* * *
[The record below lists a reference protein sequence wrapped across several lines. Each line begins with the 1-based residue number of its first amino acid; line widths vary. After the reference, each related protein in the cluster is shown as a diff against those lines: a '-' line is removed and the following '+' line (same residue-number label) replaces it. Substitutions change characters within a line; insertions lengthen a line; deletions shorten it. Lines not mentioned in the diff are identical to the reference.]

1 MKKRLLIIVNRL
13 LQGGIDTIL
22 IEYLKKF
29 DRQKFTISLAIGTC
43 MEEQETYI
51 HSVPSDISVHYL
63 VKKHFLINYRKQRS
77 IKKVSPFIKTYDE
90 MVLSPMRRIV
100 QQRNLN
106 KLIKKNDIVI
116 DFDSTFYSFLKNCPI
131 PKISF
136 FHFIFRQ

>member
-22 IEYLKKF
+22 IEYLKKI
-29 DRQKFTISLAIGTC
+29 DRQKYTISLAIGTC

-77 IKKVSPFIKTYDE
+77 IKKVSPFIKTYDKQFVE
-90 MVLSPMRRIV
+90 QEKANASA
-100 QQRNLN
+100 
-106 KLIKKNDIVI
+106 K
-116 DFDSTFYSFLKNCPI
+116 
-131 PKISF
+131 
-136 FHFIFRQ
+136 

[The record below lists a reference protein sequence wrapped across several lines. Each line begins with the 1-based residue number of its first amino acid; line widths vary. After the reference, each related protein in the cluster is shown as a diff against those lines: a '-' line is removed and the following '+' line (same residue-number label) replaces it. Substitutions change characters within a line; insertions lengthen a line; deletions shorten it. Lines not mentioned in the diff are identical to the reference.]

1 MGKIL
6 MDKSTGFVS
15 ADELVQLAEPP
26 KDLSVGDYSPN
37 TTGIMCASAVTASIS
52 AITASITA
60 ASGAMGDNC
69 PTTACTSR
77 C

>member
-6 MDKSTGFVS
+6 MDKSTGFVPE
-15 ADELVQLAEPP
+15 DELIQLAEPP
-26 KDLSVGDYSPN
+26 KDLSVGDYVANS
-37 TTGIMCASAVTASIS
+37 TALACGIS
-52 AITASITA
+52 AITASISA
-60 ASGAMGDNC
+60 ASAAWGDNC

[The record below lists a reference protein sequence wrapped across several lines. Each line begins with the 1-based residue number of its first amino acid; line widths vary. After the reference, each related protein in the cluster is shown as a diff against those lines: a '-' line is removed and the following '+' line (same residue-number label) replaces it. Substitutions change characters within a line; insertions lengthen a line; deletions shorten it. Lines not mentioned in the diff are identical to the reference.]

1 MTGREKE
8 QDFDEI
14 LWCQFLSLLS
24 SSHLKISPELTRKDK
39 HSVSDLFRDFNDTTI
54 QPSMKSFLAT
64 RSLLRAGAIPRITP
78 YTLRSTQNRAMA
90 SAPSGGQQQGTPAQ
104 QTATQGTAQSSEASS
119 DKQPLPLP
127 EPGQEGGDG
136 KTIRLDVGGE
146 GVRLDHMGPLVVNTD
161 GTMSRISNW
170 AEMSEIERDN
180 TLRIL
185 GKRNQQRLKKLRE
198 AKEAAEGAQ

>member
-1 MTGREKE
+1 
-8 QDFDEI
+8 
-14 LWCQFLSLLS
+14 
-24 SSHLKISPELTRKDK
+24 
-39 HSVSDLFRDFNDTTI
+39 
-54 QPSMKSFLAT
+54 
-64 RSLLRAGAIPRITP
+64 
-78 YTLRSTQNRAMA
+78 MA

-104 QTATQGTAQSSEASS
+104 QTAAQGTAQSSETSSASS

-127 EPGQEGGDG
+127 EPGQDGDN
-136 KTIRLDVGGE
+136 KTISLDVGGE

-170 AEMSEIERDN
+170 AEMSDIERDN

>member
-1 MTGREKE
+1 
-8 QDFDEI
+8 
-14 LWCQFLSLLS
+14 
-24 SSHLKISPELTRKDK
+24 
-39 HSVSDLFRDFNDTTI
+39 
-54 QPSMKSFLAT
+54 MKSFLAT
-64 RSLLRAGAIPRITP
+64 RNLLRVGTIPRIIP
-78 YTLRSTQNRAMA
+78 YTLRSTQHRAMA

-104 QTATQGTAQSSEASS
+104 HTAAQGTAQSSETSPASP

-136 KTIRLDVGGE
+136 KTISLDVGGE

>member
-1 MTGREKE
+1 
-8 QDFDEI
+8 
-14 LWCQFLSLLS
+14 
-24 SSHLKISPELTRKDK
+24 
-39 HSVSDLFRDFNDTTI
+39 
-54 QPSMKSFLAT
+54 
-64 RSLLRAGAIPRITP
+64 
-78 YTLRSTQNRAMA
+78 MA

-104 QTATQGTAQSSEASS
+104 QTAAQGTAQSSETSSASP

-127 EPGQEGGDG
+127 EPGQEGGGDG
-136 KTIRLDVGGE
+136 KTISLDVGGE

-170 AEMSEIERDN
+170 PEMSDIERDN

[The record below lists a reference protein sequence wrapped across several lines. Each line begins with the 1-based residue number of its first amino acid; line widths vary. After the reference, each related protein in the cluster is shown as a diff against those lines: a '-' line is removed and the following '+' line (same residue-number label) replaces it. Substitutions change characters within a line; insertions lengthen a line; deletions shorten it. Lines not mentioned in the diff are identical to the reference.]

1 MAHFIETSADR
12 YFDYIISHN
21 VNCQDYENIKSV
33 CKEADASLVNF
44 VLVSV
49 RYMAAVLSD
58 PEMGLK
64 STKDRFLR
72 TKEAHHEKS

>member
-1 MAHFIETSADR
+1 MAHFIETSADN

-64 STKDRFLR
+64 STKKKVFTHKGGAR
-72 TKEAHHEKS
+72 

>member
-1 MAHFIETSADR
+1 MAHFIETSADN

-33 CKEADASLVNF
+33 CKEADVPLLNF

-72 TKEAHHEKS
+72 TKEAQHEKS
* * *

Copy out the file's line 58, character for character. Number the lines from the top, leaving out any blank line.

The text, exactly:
[The record below lists a reference protein sequence wrapped across several lines. Each line begins with the 1-based residue number of its first amino acid; line widths vary. After the reference, each related protein in the cluster is shown as a diff against those lines: a '-' line is removed and the following '+' line (same residue-number label) replaces it. Substitutions change characters within a line; insertions lengthen a line; deletions shorten it. Lines not mentioned in the diff are identical to the reference.]